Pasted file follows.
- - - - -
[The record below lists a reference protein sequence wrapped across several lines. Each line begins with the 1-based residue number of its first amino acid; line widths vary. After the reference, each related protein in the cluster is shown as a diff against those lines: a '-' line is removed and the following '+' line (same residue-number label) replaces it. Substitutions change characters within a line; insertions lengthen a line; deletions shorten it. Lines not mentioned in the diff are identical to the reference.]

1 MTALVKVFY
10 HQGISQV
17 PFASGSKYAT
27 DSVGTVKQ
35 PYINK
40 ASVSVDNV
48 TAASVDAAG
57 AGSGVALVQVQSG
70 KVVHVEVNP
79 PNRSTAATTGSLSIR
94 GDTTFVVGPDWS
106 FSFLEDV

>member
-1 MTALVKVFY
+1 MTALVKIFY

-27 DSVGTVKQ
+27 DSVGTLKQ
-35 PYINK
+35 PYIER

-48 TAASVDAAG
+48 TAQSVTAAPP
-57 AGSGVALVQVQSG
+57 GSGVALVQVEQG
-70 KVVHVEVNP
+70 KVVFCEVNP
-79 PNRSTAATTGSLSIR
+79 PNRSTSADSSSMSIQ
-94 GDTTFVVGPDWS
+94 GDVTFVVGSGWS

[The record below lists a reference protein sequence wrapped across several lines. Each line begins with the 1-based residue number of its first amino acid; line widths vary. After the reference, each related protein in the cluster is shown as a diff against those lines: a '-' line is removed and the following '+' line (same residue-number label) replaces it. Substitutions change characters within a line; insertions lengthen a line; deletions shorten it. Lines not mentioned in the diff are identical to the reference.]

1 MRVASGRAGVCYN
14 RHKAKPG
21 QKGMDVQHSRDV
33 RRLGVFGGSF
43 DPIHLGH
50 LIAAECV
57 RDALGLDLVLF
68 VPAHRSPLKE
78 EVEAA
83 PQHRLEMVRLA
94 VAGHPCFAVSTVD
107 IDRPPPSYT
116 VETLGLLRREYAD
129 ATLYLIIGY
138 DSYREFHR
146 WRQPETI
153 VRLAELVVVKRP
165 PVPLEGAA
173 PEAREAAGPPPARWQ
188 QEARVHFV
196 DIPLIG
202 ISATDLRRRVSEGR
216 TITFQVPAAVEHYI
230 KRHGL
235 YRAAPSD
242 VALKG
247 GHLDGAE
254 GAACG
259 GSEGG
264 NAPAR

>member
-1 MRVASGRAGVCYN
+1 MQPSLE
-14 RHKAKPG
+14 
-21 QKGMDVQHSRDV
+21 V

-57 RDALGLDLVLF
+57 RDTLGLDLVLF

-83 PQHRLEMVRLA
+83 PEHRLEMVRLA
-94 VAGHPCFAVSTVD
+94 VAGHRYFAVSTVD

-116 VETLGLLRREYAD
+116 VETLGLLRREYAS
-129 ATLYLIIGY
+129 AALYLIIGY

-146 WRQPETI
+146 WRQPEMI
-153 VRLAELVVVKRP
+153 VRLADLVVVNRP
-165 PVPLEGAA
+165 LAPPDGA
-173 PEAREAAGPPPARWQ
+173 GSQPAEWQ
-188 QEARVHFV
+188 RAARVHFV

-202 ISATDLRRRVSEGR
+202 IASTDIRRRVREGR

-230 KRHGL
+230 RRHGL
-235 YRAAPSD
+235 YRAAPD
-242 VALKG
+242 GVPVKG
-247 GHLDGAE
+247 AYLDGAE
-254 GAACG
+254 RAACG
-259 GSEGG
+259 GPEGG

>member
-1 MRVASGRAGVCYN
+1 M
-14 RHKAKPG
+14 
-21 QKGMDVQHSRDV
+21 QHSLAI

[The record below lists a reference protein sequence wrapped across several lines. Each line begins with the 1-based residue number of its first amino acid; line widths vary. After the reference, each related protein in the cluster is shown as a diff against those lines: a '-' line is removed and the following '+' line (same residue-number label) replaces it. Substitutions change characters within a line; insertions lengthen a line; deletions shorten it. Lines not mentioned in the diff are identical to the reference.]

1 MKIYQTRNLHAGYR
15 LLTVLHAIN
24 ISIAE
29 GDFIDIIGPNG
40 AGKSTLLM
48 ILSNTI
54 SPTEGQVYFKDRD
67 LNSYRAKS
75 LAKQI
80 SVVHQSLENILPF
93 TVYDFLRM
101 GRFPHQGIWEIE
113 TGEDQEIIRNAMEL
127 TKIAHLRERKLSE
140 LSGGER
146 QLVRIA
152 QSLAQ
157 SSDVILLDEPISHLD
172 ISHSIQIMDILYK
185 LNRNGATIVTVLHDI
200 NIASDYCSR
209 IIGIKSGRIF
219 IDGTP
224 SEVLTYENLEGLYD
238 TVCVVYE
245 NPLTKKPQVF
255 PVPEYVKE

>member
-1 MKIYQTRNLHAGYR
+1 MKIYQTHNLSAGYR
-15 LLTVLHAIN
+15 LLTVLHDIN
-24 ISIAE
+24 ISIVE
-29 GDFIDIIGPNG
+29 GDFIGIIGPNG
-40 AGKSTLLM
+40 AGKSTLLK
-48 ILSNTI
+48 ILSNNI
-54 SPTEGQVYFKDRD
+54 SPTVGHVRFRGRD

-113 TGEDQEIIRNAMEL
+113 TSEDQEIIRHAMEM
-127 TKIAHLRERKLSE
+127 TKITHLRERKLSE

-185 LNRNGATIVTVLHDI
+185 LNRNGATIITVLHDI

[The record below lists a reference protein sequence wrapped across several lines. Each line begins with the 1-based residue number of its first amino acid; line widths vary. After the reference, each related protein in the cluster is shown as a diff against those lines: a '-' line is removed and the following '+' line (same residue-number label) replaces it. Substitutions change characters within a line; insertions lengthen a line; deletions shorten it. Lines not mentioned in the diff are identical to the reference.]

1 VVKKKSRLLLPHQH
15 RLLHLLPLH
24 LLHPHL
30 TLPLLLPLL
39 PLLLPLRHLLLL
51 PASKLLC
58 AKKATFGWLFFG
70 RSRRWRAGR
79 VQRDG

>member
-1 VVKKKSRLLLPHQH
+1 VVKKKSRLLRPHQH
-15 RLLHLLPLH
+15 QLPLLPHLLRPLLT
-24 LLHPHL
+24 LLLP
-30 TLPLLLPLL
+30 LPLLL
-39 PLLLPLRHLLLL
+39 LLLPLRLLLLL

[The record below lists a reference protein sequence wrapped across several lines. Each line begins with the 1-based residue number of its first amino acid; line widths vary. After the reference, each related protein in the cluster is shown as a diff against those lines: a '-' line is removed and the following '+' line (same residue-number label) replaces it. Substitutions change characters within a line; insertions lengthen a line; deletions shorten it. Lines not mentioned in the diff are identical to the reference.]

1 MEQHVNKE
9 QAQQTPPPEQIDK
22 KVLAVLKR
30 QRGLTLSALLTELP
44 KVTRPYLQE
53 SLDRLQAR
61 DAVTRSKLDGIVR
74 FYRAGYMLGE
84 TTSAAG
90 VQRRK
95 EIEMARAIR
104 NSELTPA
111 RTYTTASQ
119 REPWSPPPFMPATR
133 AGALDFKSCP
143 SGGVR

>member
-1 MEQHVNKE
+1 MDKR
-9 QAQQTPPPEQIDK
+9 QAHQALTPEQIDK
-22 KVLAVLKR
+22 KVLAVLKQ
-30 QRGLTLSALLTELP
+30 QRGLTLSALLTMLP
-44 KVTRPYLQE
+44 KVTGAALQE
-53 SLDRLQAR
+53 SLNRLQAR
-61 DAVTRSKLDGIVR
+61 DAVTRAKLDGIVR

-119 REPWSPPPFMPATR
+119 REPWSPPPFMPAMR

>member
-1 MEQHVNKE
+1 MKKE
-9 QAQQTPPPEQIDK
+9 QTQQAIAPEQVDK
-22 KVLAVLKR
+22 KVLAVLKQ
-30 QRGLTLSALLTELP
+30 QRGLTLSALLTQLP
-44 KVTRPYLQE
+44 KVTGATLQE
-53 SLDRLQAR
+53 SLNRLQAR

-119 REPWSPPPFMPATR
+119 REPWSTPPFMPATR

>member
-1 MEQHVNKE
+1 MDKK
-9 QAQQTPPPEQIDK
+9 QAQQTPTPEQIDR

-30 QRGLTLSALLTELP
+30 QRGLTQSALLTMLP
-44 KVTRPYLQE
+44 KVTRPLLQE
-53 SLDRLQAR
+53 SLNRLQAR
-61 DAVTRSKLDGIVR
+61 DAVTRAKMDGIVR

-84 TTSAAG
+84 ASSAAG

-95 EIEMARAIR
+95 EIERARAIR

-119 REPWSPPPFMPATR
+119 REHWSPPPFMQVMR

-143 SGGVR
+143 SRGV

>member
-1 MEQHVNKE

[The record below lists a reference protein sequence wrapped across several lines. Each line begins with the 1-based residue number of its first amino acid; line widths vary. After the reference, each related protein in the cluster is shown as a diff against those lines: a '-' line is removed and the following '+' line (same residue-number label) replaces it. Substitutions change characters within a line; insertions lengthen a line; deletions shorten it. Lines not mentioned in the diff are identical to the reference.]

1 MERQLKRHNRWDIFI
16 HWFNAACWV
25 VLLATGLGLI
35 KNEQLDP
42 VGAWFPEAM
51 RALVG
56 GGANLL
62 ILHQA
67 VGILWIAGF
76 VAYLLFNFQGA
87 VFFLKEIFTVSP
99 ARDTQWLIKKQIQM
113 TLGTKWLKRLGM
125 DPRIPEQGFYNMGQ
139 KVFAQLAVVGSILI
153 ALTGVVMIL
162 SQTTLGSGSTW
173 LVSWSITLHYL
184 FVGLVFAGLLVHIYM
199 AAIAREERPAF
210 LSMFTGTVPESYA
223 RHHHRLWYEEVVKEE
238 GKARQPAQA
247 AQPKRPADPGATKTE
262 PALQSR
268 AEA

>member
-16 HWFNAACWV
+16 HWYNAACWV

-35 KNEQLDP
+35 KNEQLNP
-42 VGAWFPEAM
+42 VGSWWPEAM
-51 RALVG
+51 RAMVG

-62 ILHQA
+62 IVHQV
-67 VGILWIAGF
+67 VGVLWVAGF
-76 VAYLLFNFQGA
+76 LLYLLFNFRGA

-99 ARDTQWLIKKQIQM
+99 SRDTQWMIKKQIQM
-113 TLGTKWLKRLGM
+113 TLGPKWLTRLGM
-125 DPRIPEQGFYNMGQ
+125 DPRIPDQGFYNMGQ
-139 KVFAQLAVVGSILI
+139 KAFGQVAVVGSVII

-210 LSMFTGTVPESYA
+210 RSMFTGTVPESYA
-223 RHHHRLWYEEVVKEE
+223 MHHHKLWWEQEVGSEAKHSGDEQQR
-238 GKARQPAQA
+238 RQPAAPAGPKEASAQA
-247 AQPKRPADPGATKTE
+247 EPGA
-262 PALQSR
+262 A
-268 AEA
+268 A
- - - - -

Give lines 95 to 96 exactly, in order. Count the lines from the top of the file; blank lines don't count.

-242 VALKG
+242 GVPVKG